It was not long ago when you need to mention Docker at least once during your presentation to make it cool and trendy. And actually, there is a good reason for that. Containerization provides a way to make environments portable and immutable. Immutable infrastructure for Sitecore would be much desired, but containers are on Windows are not so cool yet. It doesn’t mean that you cannot get it but we will need to bake it a bit differently. Let me show you how…

Containers for Windows

While Microsoft did an awesome job supporting containers API in Windows, its architecture is way too different from Unix. For example, there is no concept of ***cgroups ***in Windows, to provide isolation for processes or layers in a file system. As a result, you have quite fat images 6-10GB that use hyper-v and uses tons of symlinks. It is also important to mention that you could not run both Windows and Linux on the same machine and you might want to for SOLR. To my taste, they are not so far from the average VM created with VirtualBox or Hyper-V.

Virtual Machines

In my practice, many developers coming from SharePoint development are used to work on VMs. However, in most of the cases, they used it to completely isolate the whole dev environment from the host machine. Which resulted in gigantic machines that are barely movable. On the other hand, VirtualBox will work on any host OS and you do not need to move your front-end developers from MAC that they like so much.

So what if …

… we take a development approach that is used with containers and apply it to virtual machines. Containers are usually used as hosting for your app, and it is possible to do the same with VM. Just install everything you need in one VM, configure port forwarding or host-only network and you are ready to deploy your code to the VM. If you want to share this VM you can export it to .ova/.ovf format.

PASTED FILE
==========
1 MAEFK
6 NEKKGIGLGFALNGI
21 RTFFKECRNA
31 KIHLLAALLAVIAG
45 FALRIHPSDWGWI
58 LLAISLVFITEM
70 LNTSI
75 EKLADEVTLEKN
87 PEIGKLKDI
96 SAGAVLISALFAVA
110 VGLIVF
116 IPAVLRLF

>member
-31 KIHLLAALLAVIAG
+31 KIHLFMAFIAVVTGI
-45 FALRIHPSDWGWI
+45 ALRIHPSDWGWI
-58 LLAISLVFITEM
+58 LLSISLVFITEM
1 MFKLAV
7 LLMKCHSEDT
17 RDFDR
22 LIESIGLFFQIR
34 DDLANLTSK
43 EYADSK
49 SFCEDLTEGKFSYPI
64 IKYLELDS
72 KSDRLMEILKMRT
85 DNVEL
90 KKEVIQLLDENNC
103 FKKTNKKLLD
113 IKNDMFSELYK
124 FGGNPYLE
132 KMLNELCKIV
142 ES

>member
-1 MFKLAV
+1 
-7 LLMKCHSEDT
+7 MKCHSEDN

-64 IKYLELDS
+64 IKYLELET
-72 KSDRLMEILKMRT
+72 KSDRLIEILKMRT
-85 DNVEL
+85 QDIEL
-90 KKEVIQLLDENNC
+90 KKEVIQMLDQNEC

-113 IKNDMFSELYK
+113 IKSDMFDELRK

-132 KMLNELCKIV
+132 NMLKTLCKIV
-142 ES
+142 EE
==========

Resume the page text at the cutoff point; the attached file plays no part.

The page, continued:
One part that is different from the container approach is “Just install everything” as in the case of Docker this installation step is automated and repeatable via Dockerfile.

Sitecore Packer + Vagrant + Chef


This is where Packer + Vagrant + Chef comes into play.

  • PACKER - provides functionality to build VM images for a large set of providers. You can separate the process in many steps, e.g. you create the first image with Windows only, then you install some basic dependencies like dotNET, IIS, MS SQL, and on top of that you create an image that handles installation of Sitecore.
  • **CHEF **- is one of the options that you can use to automate provisioning. You can replace it with just PowerShell or Ansible or whatever is supported by Packer now. In this case, I found an awesome repository was the significant part of automation was done already and it was done in Chef.
  • VAGRANT - you can compare vagrant to docker CLI. It allows you to create a file with a configuration to start your VM, and infrastructure to download shared images and commands to start/stop VMs. Depending on your virtualization provider, vagrant will connect to it and do all configuration once you write “vagrant up”.

I’ve many a first pass and cover all plumbing required for Sitecore 9.0 installation in one box.

Github README.MD in the repo has a detailed description of the build and installation processes. ** The first thought was to call it similar to Sitecore+Docker repository, but that analogy didn’t sound right :)*


Images created with Packer allow you to do “docker-like” development, configure your local development environment once and share it with colleagues and unify the process for local and remote deployments.

Also, it will save you from “works on my computer” or “cannot install on my computer because I have/do not have #{place reason here}”.

Follow me on Twitter @true_shoorik. Would be glad to discuss the ideas above in the comments.